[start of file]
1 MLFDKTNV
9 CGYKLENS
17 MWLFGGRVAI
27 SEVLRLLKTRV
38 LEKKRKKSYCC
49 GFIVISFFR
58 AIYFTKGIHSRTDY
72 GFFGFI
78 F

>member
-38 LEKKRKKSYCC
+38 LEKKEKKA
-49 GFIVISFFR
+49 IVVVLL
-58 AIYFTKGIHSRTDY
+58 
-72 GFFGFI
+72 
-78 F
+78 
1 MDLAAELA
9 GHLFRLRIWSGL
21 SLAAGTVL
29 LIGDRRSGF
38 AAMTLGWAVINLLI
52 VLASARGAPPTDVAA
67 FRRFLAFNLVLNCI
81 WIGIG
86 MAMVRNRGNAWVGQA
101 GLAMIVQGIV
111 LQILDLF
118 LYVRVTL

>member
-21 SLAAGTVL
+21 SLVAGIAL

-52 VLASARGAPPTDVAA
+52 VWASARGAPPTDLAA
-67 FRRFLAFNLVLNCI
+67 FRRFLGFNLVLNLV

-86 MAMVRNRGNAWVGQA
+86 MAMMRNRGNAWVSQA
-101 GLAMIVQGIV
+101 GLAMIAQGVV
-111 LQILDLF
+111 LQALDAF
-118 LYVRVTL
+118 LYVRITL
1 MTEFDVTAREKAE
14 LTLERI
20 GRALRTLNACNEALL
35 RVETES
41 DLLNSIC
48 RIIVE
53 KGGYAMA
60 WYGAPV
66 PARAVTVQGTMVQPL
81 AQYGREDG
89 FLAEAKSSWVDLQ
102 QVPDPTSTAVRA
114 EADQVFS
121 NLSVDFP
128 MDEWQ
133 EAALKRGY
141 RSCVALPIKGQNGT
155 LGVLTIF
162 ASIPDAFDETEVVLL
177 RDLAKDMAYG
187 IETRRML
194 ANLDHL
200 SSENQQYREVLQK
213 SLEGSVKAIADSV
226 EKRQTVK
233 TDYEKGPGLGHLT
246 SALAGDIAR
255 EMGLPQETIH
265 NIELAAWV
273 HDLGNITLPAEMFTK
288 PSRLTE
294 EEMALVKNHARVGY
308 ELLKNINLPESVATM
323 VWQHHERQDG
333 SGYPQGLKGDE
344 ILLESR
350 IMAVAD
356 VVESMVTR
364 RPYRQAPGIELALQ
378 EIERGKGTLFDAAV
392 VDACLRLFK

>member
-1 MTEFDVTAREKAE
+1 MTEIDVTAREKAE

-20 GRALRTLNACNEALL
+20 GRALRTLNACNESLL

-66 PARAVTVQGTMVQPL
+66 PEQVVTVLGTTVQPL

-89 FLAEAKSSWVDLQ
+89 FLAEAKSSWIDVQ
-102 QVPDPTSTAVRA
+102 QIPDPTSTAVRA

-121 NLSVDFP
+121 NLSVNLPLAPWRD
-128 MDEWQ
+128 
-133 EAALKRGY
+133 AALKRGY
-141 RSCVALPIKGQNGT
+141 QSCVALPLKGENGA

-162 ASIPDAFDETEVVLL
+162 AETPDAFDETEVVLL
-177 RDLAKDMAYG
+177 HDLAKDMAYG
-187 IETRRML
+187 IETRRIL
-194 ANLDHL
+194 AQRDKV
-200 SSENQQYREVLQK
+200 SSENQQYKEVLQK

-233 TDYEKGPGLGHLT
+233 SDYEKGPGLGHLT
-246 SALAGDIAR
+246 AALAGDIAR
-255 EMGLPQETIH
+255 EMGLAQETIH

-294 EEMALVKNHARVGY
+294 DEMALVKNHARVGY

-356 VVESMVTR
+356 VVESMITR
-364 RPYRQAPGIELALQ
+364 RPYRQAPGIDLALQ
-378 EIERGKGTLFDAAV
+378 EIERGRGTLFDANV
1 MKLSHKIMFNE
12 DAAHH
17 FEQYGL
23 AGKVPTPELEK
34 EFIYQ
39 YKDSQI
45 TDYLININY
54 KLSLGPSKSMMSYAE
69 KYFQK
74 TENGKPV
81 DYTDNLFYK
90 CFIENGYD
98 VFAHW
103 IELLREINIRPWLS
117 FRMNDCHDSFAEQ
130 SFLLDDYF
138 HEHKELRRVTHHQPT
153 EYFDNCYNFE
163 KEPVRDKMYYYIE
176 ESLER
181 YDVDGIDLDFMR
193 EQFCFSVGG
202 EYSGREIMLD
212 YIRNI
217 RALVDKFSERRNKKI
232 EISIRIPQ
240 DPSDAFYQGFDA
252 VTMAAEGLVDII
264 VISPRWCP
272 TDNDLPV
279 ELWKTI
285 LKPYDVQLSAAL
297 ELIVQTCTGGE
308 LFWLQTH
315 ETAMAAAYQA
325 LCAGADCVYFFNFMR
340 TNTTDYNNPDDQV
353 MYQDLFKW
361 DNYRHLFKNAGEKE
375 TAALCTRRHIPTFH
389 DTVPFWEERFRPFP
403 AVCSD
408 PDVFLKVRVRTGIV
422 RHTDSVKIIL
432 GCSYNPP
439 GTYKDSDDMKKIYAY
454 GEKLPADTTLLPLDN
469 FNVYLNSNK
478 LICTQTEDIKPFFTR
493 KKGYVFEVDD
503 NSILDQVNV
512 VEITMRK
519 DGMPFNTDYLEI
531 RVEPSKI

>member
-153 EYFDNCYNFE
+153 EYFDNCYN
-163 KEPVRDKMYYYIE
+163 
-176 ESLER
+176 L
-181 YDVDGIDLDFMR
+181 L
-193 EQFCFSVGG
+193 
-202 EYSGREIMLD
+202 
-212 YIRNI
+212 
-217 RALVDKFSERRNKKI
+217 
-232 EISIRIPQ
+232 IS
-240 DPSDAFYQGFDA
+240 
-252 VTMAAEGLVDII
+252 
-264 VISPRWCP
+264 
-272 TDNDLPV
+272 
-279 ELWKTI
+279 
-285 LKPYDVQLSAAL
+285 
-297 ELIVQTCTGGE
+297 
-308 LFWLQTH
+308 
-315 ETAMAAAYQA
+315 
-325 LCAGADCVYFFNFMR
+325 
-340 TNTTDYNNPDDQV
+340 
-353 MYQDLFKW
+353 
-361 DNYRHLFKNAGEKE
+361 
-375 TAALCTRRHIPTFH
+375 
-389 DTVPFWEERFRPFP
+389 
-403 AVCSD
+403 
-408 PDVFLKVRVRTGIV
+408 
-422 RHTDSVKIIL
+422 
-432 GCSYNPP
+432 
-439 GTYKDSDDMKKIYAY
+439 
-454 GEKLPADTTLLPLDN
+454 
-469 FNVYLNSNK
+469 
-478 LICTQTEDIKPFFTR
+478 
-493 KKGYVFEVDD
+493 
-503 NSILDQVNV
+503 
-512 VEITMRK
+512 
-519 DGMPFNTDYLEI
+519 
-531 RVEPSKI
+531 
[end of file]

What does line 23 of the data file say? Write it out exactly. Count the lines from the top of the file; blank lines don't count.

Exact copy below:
21 SLAAGTVL